The meat version of stuffed grape leaves are tied up in little parcels and cooked in a delicious garlicky minty tomato sauce.
Yes it is a little fiddly to make but centuries of experience tells us it's worth it this way.
We've already written up the vegan version of stuffed grape leaves which involves stacking the warak enab in a pot and cooking them in a salty lemony brine.
The meat and vegetarian versions are almost two different dishes in their final flavour.
Yet preparing the grape leaves and rolling them up involves exactly the same technique.
The Grape Leaves
Grape leaves are also known as vine leaves in some parts of the world.
You can grow them in both mediterranean and temperate climates such as here in the UK.
I absolutely adore my grape leaf tree as it gives me shade in the summer and grapes in Autumn but most importantly, it gives me lots and lots of beautiful grape leaves in Spring time.
If you are using fresh leaves you will have to blanche them in hot water for about five minutes to make them easy to roll up.
You can also buy grape leaves in most Middle Eastern grocery stores.
Try and find ones that are broad and in shape as the tiny ones get a little too fiddly and take too long to stuff.
You can preserve fresh grape leaves in an airtight jar with brine. Alternatively you can freeze them for use later in the year.
The meat and rice stuffing is quick and easy to prepare compared to the vegan version which takes up almost an hour to chop up.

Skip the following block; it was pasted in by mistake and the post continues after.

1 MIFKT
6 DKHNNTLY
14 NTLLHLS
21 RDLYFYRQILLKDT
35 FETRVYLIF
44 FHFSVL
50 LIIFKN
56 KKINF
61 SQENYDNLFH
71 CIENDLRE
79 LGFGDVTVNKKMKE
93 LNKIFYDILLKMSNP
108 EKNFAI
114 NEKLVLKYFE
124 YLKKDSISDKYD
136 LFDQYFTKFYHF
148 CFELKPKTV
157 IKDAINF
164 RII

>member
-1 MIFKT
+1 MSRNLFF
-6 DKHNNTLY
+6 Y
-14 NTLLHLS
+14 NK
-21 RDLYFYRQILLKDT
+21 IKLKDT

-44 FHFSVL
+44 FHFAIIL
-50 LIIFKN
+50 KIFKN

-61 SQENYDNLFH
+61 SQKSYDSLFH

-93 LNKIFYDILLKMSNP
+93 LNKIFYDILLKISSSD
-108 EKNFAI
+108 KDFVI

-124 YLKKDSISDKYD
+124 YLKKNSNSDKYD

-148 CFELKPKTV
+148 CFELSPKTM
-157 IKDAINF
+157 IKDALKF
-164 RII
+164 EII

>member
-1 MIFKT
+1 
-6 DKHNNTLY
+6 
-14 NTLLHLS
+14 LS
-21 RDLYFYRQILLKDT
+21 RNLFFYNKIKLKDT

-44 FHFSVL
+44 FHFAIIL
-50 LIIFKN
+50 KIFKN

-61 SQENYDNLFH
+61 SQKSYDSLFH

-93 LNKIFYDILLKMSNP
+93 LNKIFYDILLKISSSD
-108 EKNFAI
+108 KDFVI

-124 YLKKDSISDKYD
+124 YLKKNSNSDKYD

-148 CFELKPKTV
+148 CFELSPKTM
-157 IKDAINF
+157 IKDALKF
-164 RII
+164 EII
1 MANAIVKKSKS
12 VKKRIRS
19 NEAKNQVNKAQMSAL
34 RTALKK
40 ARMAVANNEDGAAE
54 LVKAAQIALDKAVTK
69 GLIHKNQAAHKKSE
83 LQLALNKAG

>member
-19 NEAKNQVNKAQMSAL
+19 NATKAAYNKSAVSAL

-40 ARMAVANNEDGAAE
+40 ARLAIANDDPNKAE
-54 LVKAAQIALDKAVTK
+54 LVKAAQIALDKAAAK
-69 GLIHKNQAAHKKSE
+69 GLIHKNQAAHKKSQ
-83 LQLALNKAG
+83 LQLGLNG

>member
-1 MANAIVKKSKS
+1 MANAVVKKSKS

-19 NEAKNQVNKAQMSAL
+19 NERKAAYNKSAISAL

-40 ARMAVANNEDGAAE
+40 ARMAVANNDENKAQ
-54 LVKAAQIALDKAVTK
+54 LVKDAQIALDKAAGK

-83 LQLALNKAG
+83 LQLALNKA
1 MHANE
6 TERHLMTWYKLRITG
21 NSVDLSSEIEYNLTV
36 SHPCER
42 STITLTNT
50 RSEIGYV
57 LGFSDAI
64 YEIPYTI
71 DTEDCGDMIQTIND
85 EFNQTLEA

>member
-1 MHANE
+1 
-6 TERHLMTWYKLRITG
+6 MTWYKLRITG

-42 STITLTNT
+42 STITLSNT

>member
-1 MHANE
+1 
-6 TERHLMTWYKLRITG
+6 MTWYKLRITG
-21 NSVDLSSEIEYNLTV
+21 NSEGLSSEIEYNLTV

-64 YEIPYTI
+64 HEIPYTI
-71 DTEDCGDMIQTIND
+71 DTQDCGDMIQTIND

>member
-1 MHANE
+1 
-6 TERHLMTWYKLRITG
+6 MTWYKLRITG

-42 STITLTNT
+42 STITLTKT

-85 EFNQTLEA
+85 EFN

Meat, rice and a little tomato form the base. You can also add a little parsley and fresh mint for extra flavour, and of course seven spice, the recipe for which I have on the blog.
I also add a hint of turmeric and black pepper for extra yum.
You can pre cook the meat if you prefer especially if you are using lamb. Many people like to make it with beef so it won't taste too fatty.
I like to use both lamb and beef as I get the flavour of both meats and divide the meat in a 50:50 ratio.
The rice should always be short grain as it absorbs the tomato sauce better and won't come out dry, which happens if you use something like basmati.
How to stuff the grape leaves
So again I've made a wobbly video for your viewing pleasure, showing you how to stuff, roll and tie up the grape leaves.
You will need some standard white string to tie up little parcels of the warak enab. About five or six will form a nice neat parcel.
Stack your little parcels in a large pot and cover them with a sturdy plate or heat proof lid one size smaller than your pot.
The tomato sauce
The tomato sauce is prepared in exactly the same way as kousa mahshi (stuffed zucchini).
There are many options to make the tomato sauce. The best obviously is to use fresh summer tomatoes blitzed up to make a rich sauce.
If you are not in prime tomato season, then by all means use canned chopped tomato or a carton of passata topped up with water.
You can also use tomato concentrate diluted in water.
What matters more is the hint of dried mint and roughly chopped garlic that you add to the sauce when it comes to the boil.
You will also need some good lemons to go in the sauce and I always top up my plate with a squeeze of lemon just before I eat.
Tips for making the best warak enab with meat
Years and years of experience mean that I can roll up half a kilo of grape leaves in just over half an hour.